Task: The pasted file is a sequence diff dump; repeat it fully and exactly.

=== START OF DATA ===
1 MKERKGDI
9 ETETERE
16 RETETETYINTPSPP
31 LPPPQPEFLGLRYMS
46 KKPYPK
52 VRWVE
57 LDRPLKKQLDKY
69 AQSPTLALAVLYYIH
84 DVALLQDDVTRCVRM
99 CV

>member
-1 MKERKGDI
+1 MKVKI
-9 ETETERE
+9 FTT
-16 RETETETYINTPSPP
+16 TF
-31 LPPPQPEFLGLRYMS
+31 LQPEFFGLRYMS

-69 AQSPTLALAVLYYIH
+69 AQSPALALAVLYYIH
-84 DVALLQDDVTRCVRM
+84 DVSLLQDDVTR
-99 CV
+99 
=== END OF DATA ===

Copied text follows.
1 MKERKGDI
9 ETETERE
16 RETETETYINTPSPP
31 LPPPQPEFLGLRYMS
46 KKPYPK
52 VRWVE
57 LDRPLKKQLDKY
69 AQSPTLALAVLYYIH
84 DVALLQDDVTRCVRM
99 CV

>member
-1 MKERKGDI
+1 MKVKI
-9 ETETERE
+9 FTT
-16 RETETETYINTPSPP
+16 TF
-31 LPPPQPEFLGLRYMS
+31 LQPEFFGLRYMS

-69 AQSPTLALAVLYYIH
+69 AQSPALALAVLYYIH
-84 DVALLQDDVTRCVRM
+84 DVSLLQDDVTR
-99 CV
+99 